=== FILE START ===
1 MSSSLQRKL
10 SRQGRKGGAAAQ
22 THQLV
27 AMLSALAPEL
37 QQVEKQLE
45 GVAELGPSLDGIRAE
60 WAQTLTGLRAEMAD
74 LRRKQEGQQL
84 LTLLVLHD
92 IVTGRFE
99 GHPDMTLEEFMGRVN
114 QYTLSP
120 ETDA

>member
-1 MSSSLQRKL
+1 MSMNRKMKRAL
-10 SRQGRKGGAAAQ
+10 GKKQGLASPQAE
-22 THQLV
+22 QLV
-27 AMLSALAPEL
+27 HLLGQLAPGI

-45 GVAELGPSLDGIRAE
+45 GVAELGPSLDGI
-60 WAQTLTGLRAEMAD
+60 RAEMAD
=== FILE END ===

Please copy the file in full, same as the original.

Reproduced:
1 MSSSLQRKL
10 SRQGRKGGAAAQ
22 THQLV
27 AMLSALAPEL
37 QQVEKQLE
45 GVAELGPSLDGIRAE
60 WAQTLTGLRAEMAD
74 LRRKQEGQQL
84 LTLLVLHD
92 IVTGRFE
99 GHPDMTLEEFMGRVN
114 QYTLSP
120 ETDA

>member
-1 MSSSLQRKL
+1 MSMNRKMKRAL
-10 SRQGRKGGAAAQ
+10 GKKQGLASPQAE
-22 THQLV
+22 QLV
-27 AMLSALAPEL
+27 HLLGQLAPGI

-45 GVAELGPSLDGIRAE
+45 GVAELGPSLDGI
-60 WAQTLTGLRAEMAD
+60 RAEMAD